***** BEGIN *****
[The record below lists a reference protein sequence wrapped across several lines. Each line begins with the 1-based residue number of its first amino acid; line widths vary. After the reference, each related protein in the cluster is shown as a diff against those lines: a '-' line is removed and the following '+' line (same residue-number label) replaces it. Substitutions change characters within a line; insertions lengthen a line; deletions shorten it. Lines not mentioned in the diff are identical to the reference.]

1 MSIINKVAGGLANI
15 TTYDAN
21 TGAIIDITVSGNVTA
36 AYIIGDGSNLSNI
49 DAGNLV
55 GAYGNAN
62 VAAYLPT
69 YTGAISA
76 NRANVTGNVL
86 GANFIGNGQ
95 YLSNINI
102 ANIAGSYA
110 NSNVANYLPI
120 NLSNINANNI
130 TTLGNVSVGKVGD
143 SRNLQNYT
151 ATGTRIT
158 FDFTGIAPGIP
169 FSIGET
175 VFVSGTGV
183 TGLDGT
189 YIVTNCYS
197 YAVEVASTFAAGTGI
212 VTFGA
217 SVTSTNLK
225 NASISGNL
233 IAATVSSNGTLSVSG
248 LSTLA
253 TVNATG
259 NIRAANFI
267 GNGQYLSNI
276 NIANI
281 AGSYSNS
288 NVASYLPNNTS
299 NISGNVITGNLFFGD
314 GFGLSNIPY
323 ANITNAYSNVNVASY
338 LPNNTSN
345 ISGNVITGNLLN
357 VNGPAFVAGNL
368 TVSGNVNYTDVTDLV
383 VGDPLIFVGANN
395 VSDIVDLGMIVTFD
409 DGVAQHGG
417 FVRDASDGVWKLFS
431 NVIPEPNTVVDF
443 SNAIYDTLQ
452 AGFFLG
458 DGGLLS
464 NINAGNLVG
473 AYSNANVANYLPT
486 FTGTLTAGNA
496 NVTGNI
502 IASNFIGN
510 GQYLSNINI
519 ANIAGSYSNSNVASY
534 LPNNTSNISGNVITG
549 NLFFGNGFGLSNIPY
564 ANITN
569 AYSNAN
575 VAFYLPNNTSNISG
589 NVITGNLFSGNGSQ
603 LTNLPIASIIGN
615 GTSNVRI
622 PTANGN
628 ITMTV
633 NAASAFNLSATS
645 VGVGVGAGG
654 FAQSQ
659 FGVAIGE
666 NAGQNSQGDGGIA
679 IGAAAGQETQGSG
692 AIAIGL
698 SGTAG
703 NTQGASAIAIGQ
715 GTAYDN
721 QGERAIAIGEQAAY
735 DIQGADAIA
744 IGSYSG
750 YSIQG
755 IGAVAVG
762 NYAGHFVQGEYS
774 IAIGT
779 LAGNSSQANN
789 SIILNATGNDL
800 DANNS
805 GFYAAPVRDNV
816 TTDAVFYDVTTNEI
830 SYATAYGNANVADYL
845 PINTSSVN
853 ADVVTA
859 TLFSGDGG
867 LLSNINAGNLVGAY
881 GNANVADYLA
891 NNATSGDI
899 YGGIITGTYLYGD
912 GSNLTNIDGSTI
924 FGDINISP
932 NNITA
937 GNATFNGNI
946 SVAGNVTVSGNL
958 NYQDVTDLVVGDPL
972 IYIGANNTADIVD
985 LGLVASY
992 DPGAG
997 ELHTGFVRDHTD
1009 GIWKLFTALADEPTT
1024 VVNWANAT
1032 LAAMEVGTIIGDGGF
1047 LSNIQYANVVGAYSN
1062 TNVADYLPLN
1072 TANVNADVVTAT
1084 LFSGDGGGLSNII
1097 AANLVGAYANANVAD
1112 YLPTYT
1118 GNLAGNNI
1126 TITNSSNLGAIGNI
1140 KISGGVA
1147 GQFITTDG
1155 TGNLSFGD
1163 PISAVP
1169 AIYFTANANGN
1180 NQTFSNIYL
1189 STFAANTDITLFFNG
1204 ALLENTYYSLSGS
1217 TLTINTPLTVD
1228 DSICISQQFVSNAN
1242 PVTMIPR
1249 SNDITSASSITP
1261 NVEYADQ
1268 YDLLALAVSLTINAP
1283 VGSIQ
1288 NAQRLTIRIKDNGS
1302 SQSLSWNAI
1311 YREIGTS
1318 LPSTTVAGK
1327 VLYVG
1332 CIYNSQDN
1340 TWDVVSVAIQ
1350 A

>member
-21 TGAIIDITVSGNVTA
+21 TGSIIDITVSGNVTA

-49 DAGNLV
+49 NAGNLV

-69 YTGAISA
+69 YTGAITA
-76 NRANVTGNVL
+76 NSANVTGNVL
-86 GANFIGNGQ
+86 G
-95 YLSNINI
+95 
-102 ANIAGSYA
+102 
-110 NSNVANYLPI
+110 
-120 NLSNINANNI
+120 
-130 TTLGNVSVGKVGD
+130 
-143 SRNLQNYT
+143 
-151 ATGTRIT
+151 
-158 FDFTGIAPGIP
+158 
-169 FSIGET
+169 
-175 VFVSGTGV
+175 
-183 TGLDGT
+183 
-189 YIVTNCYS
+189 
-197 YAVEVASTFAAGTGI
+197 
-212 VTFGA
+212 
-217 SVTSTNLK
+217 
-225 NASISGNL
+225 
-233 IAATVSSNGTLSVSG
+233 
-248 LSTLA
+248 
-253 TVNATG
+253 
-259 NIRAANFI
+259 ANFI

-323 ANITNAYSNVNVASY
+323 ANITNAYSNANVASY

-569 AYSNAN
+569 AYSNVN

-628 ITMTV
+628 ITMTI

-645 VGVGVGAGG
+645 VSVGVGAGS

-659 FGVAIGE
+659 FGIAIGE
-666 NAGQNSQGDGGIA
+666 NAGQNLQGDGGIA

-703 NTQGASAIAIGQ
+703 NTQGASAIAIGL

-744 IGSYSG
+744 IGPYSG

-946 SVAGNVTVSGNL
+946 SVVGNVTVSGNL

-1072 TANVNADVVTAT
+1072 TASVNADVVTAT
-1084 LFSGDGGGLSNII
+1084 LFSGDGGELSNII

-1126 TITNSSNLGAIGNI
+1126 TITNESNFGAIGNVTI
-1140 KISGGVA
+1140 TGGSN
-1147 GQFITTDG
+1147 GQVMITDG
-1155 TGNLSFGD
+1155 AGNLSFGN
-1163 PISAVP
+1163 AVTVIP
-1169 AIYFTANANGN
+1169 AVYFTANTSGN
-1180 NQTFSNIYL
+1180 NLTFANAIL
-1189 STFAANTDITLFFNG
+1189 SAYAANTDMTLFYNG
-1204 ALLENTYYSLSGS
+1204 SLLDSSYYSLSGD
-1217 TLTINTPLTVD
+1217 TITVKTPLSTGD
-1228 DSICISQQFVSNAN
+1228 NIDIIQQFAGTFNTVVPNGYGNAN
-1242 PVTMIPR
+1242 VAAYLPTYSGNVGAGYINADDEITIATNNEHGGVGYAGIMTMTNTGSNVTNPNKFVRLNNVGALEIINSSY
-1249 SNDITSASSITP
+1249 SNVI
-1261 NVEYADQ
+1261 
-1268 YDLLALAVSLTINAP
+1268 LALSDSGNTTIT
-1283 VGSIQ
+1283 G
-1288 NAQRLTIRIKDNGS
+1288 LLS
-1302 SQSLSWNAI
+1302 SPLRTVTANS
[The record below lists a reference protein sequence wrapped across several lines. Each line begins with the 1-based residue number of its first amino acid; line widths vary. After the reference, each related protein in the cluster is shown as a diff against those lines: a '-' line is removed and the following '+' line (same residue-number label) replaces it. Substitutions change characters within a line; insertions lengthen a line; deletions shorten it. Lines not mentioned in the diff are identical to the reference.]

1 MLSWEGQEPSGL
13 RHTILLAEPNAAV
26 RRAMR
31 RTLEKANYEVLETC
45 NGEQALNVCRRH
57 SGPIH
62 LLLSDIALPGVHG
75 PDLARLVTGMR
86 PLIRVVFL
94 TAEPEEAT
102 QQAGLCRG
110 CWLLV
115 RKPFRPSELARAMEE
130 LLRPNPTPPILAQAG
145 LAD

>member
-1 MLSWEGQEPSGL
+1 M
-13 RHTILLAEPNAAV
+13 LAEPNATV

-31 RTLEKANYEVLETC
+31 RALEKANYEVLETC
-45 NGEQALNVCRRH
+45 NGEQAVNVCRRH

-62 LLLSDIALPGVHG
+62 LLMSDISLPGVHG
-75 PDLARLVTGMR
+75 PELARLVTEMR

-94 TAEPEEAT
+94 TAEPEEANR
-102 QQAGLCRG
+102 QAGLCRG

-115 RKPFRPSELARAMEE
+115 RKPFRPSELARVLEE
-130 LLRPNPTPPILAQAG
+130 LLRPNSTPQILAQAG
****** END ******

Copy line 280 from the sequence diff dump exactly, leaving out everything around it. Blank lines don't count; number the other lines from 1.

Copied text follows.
-94 TAEPEEAT